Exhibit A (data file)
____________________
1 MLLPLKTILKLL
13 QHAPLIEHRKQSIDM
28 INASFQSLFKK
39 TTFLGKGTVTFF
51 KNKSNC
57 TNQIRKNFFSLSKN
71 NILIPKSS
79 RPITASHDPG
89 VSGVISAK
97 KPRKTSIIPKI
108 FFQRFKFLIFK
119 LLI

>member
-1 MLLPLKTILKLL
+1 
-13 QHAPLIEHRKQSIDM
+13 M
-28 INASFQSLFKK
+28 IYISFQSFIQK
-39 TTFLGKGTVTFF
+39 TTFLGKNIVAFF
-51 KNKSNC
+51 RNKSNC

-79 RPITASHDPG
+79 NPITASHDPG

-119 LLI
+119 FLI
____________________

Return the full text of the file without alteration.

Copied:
1 MLLPLKTILKLL
13 QHAPLIEHRKQSIDM
28 INASFQSLFKK
39 TTFLGKGTVTFF
51 KNKSNC
57 TNQIRKNFFSLSKN
71 NILIPKSS
79 RPITASHDPG
89 VSGVISAK
97 KPRKTSIIPKI
108 FFQRFKFLIFK
119 LLI

>member
-1 MLLPLKTILKLL
+1 
-13 QHAPLIEHRKQSIDM
+13 M
-28 INASFQSLFKK
+28 IYISFQSFIQK
-39 TTFLGKGTVTFF
+39 TTFLGKNIVAFF
-51 KNKSNC
+51 RNKSNC

-79 RPITASHDPG
+79 NPITASHDPG

-119 LLI
+119 FLI